"It's good to see you, my dear," he said smoothly as he sidled up to her. "It's been far too long. Welcome home."

She turned and regarded him with cool blue eyes.

"Admiral," she acknowledged his presence with a curt nod.

"Are you enjoying the reception?"

"The performances have been adequate, and the supply of food and drink have been continually replenished as the hour grows late. "

"That's just the sort of answer I'd expect from you," he said with a chuckle. "Almost Vulcan, one might say."

"The Vulcan people have served the Empire well. But as you well know, I am not Vulcan."

Every time he leaned closer to her, she carefully moved away, maintaining the same distance between them. He found it charming.

"No. No, of course not. Won't you humour an old man his idiosyncrasies?"

"You are neither old, nor idiosyncratic," she pointed out, her tone sharp.

"My, we have grown bold here, haven't we?" He reached over to wrap a single curl around his thumb, and she jerked back out of range. "Tell me, will I see you later? I'd like very much to renew our... acquaintance."

"I have duties to perform."

"I'm sure your captain can spare you, if I were to ask him. I've heard he's generous, magnanimous sort when it comes to sharing his prizes."

"Captain Pike has always made sure his crew receive their cut of Romulan and Klingon prizes taken in battle," she said smoothly. "It's won him a fiercely loyal crew."

He gripped her forearm hard enough to leave bruises.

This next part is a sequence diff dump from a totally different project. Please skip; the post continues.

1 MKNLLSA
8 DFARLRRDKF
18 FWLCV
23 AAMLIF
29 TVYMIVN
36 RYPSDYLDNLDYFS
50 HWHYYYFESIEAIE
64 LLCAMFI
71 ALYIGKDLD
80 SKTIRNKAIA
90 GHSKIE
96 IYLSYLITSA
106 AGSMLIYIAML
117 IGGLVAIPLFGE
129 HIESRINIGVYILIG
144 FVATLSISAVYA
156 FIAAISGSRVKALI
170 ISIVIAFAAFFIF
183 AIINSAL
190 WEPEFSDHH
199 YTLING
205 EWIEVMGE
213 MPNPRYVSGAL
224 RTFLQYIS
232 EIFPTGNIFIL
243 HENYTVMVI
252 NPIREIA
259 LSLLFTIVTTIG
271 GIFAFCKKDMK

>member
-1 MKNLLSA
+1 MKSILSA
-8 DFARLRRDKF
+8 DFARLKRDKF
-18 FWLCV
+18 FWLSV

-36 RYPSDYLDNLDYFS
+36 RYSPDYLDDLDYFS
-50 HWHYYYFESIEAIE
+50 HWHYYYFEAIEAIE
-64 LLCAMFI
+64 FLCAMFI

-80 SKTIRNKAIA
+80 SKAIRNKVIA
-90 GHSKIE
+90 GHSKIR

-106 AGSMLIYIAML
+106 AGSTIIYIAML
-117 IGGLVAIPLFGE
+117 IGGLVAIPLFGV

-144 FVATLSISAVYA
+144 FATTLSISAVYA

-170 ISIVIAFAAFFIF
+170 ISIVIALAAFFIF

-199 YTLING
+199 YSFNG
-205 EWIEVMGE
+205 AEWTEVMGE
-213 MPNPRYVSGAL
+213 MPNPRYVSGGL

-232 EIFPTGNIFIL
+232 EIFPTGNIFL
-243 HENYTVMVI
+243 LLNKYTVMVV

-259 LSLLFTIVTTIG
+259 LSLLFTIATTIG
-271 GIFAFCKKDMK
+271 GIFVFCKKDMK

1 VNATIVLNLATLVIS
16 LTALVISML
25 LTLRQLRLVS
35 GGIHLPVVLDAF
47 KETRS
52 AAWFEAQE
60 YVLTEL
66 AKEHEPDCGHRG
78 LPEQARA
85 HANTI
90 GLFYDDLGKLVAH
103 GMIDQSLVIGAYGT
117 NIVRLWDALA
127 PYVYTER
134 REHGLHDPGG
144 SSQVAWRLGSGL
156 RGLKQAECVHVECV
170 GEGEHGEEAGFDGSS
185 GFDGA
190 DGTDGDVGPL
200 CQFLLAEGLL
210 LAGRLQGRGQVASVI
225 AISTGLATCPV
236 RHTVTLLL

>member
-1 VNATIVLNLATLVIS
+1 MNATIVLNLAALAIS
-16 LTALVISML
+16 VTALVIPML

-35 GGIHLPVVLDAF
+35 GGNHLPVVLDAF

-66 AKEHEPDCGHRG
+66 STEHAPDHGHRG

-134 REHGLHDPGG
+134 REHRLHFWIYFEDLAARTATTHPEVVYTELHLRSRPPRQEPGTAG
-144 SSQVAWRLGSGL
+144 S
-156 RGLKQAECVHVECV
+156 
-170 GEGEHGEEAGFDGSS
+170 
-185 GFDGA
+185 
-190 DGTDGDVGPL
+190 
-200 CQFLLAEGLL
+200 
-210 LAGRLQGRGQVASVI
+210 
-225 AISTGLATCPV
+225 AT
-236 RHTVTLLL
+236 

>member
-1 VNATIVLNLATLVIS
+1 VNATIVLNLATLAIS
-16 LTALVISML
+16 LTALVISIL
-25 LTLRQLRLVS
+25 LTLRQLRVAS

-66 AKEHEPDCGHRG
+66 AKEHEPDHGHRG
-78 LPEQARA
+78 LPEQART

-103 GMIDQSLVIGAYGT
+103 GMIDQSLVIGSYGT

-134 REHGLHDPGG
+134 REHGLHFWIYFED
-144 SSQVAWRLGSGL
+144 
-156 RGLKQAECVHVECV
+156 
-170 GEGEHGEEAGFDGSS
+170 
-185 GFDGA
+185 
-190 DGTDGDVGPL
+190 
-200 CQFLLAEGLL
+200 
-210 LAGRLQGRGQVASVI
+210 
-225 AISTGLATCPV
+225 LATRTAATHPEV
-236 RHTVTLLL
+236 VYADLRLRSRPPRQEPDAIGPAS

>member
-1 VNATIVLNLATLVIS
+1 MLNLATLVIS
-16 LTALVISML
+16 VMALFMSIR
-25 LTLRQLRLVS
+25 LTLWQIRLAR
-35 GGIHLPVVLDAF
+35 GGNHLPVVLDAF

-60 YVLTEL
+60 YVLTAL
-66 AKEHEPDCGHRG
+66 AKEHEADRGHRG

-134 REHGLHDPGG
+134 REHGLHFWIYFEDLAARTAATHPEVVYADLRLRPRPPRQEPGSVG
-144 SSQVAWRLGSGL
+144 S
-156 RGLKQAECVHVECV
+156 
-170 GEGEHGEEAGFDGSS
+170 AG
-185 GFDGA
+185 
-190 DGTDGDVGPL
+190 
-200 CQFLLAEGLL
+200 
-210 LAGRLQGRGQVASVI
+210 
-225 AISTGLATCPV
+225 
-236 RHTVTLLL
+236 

"Dammit, woman. You know what I mean. I'm sure the captain won't mind sharing his woman for a night—or the duration of your visit."

She twisted against his thumb, breaking his hold easily and, as his glass shattered on the deckplates, dislocated his finger. His face turned a particular shade of purple as he bit his lip to keep from crying out.

She leaned forward, her lips brushing his ear, "I am an officer of the Empire, First Officer of one of her most decorated heavy cruisers, and I'm no-one's woman—" she tugged on the rapidly swelling digit, and was rewarded with a startled bark of pain, "—except my own."

She released him as a yeoman came forward with a dustpan and small bush to clear away the mess. Broken glass crunched under her boots as she crossed the room to where Captain Pike was holding court among a handful of diplomats.

"Ah, Number One, there you are," Pike said as he slipped an arm around her waist possessively. "If you'll excuse me," he said politely to his cadre of admirers, who dispersed like mist burning off in the sun, leaving the two of them alone in a corner of the station's reception hall.

"Renewing old acquaintances?" he said, his hand toying with the sash at her waist.

"Quite the contrary," she said with a tight smile. "I might have made a little trouble for you with the Old Man, though."

"Oh, I think I can handle a little trouble," he said, following the admiral's progress towards the 'lifts to the Medbay over the rim of his glass.

"Am I really worth that to you?" she asked, an eyebrow raised.

He leaned forward, his lips tracing the curve of her ear while his hand slipped inside the waistband of her dress shirt to rub the spot just above her hip where he'd left a bitemark earlier.

"All that, and more."